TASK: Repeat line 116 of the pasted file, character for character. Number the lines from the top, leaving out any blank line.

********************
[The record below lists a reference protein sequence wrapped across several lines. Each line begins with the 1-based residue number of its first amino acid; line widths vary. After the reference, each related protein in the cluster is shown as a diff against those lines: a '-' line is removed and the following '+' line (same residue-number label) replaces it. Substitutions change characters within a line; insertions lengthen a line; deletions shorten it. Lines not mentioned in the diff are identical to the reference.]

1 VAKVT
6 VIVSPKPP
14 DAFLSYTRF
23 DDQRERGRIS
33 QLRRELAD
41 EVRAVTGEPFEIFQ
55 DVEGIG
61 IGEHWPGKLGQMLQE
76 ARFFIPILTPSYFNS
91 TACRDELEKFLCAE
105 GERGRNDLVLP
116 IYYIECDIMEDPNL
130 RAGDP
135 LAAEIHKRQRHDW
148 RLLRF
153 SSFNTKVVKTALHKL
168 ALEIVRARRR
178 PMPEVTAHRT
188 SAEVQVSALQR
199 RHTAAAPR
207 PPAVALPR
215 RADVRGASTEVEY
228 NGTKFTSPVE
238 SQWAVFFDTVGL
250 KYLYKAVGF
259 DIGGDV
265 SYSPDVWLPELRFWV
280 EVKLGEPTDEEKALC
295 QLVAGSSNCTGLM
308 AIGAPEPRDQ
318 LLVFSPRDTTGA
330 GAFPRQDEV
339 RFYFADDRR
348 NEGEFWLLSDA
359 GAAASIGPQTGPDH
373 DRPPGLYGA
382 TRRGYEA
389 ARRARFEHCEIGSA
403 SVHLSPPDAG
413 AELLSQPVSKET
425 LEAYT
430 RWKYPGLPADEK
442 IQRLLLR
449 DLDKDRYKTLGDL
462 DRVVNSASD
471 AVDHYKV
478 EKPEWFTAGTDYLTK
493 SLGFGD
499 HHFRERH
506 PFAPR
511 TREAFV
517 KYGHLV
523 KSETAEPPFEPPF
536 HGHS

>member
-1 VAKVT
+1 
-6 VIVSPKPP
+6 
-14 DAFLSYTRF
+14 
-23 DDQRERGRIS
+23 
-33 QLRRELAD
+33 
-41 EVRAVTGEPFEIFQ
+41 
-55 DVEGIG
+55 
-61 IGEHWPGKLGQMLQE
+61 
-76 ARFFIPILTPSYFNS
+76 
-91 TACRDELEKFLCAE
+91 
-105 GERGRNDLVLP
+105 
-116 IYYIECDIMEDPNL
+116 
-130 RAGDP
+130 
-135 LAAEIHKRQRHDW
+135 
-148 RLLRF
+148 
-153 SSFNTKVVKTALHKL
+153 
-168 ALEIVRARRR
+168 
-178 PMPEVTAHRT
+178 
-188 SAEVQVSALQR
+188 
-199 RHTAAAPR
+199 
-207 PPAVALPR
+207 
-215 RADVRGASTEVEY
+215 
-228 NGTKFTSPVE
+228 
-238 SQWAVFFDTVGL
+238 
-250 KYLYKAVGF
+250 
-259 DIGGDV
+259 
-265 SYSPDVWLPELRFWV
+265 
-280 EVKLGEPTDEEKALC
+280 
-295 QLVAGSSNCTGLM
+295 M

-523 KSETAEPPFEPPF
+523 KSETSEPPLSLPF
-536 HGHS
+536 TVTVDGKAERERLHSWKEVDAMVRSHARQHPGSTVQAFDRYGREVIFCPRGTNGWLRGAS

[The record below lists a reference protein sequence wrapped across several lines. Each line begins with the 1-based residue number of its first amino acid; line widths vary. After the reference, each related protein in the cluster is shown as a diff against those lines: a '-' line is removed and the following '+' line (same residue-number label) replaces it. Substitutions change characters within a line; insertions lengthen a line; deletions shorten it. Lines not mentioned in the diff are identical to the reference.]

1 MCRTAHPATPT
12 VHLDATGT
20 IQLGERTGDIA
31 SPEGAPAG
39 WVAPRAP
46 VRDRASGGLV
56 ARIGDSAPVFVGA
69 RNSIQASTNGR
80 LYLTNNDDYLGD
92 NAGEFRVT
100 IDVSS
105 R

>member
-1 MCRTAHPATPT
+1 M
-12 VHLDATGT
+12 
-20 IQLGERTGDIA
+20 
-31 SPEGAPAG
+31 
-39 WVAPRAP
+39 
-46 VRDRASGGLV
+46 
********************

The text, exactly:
+523 KSETSEPPLSLPF